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Winter Driving Tips
Snowy road


Driving in the Sierra Nevada mountains in the winter can be a beautiful and exhilarating experience, but it also requires extra care and attention. The snow-covered roads and icy conditions can make for hazardous driving, and it’s important to be prepared before hitting the road. We want you to make it to Dorrington safe and sound!

Chains and vehicle safety

First and foremost, make sure your vehicle is ready for winter driving. This includes having good tires with enough tread depth and proper inflation, as well as making sure your brakes, headlights, and windshield wipers are in good working condition. It’s also a good idea to have an emergency kit in your car, including items such as blankets, a flashlight, ice scraper, and possibly a shovel.

When driving on snowy or icy roads, it’s important to slow down and take your time. Remember that braking and turning will take longer on slippery surfaces, so give yourself extra space between you and the car in front of you. Also, use a lower gear when going downhill to avoid having to brake excessively and possibly lose control of your vehicle.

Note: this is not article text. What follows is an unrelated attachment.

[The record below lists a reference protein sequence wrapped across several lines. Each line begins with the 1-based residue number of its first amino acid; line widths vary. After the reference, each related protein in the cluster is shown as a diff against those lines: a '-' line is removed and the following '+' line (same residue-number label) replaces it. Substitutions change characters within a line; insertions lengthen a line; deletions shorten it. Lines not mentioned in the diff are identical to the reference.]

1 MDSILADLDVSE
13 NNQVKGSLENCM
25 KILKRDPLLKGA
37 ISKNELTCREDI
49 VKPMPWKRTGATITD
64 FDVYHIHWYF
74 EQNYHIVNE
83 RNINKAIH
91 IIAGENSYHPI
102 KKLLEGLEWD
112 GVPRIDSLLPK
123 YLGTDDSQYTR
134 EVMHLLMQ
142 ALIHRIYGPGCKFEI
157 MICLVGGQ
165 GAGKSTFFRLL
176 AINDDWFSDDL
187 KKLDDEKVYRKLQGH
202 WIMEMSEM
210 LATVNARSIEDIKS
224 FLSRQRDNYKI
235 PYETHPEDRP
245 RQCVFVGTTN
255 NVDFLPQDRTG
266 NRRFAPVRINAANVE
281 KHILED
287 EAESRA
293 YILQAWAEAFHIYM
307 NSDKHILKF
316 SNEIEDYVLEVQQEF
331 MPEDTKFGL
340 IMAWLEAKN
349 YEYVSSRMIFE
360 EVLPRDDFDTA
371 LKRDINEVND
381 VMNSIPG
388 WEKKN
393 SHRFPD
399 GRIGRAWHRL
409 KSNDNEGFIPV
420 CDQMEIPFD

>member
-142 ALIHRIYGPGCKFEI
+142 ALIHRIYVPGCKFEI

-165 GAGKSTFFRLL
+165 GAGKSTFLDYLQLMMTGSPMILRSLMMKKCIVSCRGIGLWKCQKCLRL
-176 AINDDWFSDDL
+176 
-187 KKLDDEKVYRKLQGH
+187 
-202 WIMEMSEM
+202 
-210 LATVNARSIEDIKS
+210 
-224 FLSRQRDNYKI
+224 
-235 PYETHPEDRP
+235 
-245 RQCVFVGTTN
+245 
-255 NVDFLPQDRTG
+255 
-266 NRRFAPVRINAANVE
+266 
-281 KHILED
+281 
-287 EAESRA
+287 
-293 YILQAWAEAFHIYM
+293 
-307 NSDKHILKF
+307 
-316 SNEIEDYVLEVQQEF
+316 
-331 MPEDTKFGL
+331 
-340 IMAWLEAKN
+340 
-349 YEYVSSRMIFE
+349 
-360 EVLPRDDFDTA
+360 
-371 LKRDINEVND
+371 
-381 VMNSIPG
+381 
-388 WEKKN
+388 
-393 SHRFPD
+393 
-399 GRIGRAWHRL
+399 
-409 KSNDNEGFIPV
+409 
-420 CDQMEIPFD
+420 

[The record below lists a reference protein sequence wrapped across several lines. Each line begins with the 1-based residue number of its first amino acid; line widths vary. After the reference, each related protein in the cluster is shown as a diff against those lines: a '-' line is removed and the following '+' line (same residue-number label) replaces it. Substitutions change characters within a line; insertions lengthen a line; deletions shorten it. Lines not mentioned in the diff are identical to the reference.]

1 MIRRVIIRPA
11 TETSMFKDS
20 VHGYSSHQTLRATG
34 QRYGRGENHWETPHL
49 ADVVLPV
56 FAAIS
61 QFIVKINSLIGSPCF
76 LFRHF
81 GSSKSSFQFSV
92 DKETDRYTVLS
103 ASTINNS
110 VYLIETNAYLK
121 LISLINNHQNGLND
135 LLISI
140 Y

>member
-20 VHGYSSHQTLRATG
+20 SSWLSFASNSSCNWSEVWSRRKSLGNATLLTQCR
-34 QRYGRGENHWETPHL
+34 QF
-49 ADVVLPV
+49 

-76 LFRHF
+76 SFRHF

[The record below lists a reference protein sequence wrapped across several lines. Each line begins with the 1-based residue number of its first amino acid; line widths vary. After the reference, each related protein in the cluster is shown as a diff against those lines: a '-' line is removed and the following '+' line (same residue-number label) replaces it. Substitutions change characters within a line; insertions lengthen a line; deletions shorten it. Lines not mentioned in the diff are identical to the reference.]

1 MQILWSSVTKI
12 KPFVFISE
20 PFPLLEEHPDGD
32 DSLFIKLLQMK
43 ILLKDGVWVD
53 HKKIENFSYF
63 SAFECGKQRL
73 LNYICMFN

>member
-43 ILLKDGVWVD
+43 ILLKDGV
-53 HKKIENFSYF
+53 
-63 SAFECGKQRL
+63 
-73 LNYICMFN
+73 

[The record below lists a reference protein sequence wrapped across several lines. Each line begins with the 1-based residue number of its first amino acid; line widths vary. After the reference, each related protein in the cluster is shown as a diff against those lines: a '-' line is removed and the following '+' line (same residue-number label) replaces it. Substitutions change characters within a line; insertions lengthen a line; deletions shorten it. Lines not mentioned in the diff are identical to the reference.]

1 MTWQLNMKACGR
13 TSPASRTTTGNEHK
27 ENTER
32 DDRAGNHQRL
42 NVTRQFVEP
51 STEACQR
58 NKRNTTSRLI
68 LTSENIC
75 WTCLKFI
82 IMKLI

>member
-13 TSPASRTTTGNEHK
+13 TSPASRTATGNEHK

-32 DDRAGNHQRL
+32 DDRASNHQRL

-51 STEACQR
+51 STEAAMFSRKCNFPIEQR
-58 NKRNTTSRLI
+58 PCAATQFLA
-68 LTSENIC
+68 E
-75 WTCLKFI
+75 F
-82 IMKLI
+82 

While it is generally easier to get to Dorrington than Lake Tahoe, there may be chain control areas on Highway 4 once you reach Arnold.  Make sure to check the chain control requirements for Highway 4 before leaving. If you’re not familiar with how to put chains on your tires, practice before your trip. We strongly recommend a 4-wheel drive vehicle when coming up during snow season.

Check the local weather forecast before leaving for your trip. If a winter storm is predicted, it may be best to wait until the roads are cleared before hitting the road. If you must travel during a storm, make sure to check the latest road conditions and follow any advice or warnings from the California Department of Transportation (Caltrans) or other local authorities.

Finally, make sure to take breaks and stay alert while driving. We usually stop at the gas station/convenience store in Farmington to break up the trip. If you feel tired, pull over and take a break. It’s better to arrive late than not at all.

In conclusion, driving in the mountains during the winter can be a beautiful and exhilarating experience, but it also requires extra care and attention. By preparing your vehicle, taking your time, staying aware of the weather and road conditions, and being aware of the risks of chain control areas and avalanches, you can ensure a safe and enjoyable trip. Remember, safety should always be your top priority.